Twenty Four Hours to Get Creative: A look into Eastern’s Twenty-Four Hour Play Project.

Eastern University’s theatre department has many avenues for involvement from classes to full production shows, but perhaps one of the most exciting events they do is the annual 24 Hour Play Project.  The idea for this project came about 11 years ago, in 2009, when Liz Carlson, an alumn, brought the concept to Eastern. Ever since then, it’s been run by alumni each year. This year, the group of producers consists of Stephen Gordon, Carly Nuneviller and Jackie Parzanese. It will be their first time running the program. According to Nuneviller, this event involves students from different backgrounds coming together to “build brand new works from the ground up and engage in a collaborative experience often only accessible at the graduate level.”  The entire purpose of the project is to write, direct, produce and perform–generally six–new plays in the space of twenty-four hours.

The night begins with a potluck dinner to bring all of the members of the project together. From here, each room will be assigned two actors, one director, and one writer. These groups then go from nothing to a full performance the next evening. Throughout the period, the producers will be working as point people for the various participants. Nuneviller will act as a point person for each of the directors, helping them to fully articulate their vision and come up with ideas for carrying that vision out. Parzanese will be the point person for the actors, helping them to warm up, figuring out what choices to make for the characters and even giving suggestions if need be. Lastly, Gordon will act as a point person for the writers in each room, helping them understand plot, getting their creative juices flowing and conquering writer’s block, should the need arise. After the plays are written and rehearsed, there will be a free performance of all of the productions at 8 p.m. on Feb. 1. Students are encouraged to attend.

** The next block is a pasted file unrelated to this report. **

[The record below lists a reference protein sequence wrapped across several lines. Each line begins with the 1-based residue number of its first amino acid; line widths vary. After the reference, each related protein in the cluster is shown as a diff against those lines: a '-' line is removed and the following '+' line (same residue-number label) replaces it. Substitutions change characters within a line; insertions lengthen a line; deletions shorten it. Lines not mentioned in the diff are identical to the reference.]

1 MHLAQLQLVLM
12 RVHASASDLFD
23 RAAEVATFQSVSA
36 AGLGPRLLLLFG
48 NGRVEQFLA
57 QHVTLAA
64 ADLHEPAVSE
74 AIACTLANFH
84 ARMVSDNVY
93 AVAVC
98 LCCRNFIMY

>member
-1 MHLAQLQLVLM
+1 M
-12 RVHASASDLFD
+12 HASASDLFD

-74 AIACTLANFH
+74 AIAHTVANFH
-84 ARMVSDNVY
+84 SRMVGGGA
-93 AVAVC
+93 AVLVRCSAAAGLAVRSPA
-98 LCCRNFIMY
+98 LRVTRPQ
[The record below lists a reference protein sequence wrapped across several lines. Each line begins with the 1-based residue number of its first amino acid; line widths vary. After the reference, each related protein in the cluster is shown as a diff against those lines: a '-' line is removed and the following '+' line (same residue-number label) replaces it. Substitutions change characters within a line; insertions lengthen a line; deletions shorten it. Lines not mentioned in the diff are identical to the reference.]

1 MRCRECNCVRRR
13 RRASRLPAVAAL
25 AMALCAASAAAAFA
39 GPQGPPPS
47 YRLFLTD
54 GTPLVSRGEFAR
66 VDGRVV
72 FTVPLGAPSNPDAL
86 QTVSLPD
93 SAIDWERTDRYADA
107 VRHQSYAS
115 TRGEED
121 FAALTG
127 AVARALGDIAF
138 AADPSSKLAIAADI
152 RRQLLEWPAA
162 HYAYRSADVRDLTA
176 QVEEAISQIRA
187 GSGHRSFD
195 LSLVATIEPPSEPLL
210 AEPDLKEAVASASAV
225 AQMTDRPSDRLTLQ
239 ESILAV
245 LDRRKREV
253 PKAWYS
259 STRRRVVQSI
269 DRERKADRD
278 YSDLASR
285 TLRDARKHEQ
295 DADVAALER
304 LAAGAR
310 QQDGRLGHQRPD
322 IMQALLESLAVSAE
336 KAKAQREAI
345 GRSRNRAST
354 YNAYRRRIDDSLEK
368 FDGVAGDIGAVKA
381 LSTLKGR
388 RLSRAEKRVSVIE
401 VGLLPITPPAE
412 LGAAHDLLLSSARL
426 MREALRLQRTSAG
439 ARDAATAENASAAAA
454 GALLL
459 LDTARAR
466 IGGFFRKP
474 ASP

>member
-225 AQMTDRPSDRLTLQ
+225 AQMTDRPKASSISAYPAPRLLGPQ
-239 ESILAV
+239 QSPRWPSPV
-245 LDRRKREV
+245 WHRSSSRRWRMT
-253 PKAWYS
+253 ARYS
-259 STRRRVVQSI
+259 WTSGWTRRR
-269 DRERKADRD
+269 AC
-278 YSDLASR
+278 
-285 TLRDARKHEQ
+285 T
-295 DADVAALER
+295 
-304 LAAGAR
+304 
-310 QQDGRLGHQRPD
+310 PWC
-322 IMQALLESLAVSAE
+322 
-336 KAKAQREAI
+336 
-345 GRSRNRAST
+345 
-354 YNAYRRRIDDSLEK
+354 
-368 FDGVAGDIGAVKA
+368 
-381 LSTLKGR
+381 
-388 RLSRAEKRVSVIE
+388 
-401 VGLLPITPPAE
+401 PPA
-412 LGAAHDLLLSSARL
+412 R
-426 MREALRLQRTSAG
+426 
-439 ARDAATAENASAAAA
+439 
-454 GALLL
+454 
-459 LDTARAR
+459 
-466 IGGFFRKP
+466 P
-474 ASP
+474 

When asked what this new group of producers will bring to the project, Nuneviller said the idea was “to preserve tradition while offering a new season of growth.” She encourages anyone who has a story to tell to participate: “Everyone should be able to tell a story in front of an audience at least once.” Parzanese added. “Do the thing. Even if it’s scary.”

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